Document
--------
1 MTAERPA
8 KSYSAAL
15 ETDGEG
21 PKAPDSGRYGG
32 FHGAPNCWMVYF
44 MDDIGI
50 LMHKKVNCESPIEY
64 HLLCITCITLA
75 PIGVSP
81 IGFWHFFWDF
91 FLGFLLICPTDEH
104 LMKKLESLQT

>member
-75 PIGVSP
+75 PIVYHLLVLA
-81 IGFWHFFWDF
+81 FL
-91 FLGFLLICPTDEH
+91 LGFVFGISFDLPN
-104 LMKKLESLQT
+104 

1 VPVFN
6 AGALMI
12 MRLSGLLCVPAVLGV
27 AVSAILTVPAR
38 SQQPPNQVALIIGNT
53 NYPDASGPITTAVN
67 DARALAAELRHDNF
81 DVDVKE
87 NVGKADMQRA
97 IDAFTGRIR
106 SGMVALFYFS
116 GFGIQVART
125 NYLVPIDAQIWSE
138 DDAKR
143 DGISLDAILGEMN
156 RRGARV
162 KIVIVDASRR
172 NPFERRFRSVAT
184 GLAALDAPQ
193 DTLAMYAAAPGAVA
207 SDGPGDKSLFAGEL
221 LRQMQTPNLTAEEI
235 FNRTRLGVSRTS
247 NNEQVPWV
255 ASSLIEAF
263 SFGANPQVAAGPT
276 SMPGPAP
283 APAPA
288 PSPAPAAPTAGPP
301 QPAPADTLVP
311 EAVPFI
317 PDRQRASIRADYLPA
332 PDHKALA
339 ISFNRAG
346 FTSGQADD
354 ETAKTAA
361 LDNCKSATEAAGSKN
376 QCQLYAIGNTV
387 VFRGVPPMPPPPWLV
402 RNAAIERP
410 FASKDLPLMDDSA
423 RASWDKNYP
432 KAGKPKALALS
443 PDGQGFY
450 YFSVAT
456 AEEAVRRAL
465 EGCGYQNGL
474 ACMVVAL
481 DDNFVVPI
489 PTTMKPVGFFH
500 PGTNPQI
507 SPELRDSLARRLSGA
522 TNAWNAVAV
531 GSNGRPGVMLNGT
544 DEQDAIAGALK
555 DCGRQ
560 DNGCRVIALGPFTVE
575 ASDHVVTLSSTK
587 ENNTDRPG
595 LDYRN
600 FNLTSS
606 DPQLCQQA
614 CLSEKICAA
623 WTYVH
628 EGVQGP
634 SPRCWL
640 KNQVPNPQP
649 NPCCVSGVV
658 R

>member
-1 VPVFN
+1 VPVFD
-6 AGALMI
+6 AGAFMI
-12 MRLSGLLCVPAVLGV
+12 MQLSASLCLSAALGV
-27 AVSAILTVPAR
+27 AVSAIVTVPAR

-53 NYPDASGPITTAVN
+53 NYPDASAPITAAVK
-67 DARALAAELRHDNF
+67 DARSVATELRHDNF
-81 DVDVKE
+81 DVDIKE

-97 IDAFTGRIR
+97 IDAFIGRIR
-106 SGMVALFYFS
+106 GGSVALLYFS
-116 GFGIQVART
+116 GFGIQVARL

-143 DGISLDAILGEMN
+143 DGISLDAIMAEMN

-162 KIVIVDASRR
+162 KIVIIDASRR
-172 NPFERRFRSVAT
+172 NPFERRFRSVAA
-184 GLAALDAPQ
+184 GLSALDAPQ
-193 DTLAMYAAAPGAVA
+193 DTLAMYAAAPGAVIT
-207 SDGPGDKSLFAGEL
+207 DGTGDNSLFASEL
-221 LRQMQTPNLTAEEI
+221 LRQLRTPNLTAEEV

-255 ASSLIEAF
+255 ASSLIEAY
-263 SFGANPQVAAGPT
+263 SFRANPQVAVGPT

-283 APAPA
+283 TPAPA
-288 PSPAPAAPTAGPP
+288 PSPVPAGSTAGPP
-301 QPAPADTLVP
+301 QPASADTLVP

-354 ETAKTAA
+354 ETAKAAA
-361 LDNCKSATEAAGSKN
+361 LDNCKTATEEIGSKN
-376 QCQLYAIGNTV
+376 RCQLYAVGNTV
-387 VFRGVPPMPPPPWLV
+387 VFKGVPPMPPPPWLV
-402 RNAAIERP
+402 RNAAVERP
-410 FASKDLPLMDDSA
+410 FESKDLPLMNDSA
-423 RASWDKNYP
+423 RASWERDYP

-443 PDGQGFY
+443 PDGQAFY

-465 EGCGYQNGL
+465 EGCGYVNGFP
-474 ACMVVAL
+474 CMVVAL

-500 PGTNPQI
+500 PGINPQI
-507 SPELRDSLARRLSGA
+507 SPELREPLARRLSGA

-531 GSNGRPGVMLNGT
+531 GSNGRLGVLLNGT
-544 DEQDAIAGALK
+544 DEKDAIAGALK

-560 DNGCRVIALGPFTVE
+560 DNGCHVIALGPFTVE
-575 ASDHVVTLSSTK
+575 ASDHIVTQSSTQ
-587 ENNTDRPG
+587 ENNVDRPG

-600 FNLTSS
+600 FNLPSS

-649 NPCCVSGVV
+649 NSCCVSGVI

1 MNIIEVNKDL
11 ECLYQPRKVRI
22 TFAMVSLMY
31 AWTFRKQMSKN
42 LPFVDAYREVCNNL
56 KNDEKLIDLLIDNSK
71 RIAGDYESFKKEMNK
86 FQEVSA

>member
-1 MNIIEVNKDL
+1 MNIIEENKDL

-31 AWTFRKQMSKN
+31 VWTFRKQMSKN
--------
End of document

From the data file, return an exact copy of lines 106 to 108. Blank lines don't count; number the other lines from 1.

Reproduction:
-97 IDAFTGRIR
+97 IDAFIGRIR
-106 SGMVALFYFS